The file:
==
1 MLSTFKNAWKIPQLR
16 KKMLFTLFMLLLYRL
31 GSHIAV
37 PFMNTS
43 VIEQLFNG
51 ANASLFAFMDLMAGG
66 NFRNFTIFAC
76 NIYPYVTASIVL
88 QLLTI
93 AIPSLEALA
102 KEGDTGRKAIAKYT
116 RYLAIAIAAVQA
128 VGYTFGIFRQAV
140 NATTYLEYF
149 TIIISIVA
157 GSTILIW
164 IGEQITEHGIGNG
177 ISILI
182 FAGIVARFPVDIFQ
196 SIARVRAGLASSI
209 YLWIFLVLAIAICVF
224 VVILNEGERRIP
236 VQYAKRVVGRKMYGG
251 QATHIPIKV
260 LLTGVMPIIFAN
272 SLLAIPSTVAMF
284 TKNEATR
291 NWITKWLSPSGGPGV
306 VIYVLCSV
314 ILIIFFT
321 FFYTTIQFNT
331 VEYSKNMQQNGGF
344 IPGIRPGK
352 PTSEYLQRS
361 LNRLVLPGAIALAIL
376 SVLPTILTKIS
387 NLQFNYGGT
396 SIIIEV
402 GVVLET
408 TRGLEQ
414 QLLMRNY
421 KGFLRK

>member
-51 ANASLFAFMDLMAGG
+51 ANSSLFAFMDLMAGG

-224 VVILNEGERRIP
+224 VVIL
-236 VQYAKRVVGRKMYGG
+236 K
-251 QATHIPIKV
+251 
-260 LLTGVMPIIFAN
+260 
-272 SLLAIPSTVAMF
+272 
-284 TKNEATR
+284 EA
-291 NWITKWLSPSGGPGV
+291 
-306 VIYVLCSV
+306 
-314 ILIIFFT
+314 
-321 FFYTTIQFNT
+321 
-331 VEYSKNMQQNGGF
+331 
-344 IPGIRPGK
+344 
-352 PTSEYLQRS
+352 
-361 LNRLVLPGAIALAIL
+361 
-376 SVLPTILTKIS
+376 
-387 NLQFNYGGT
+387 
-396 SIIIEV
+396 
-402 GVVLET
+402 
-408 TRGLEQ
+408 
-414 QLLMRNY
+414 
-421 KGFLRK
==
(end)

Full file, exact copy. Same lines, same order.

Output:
1 MLSTFKNAWKIPQLR
16 KKMLFTLFMLLLYRL
31 GSHIAV
37 PFMNTS
43 VIEQLFNG
51 ANASLFAFMDLMAGG
66 NFRNFTIFAC
76 NIYPYVTASIVL
88 QLLTI
93 AIPSLEALA
102 KEGDTGRKAIAKYT
116 RYLAIAIAAVQA
128 VGYTFGIFRQAV
140 NATTYLEYF
149 TIIISIVA
157 GSTILIW
164 IGEQITEHGIGNG
177 ISILI
182 FAGIVARFPVDIFQ
196 SIARVRAGLASSI
209 YLWIFLVLAIAICVF
224 VVILNEGERRIP
236 VQYAKRVVGRKMYGG
251 QATHIPIKV
260 LLTGVMPIIFAN
272 SLLAIPSTVAMF
284 TKNEATR
291 NWITKWLSPSGGPGV
306 VIYVLCSV
314 ILIIFFT
321 FFYTTIQFNT
331 VEYSKNMQQNGGF
344 IPGIRPGK
352 PTSEYLQRS
361 LNRLVLPGAIALAIL
376 SVLPTILTKIS
387 NLQFNYGGT
396 SIIIEV
402 GVVLET
408 TRGLEQ
414 QLLMRNY
421 KGFLRK

>member
-51 ANASLFAFMDLMAGG
+51 ANSSLFAFMDLMAGG

-224 VVILNEGERRIP
+224 VVIL
-236 VQYAKRVVGRKMYGG
+236 K
-251 QATHIPIKV
+251 
-260 LLTGVMPIIFAN
+260 
-272 SLLAIPSTVAMF
+272 
-284 TKNEATR
+284 EA
-291 NWITKWLSPSGGPGV
+291 
-306 VIYVLCSV
+306 
-314 ILIIFFT
+314 
-321 FFYTTIQFNT
+321 
-331 VEYSKNMQQNGGF
+331 
-344 IPGIRPGK
+344 
-352 PTSEYLQRS
+352 
-361 LNRLVLPGAIALAIL
+361 
-376 SVLPTILTKIS
+376 
-387 NLQFNYGGT
+387 
-396 SIIIEV
+396 
-402 GVVLET
+402 
-408 TRGLEQ
+408 
-414 QLLMRNY
+414 
-421 KGFLRK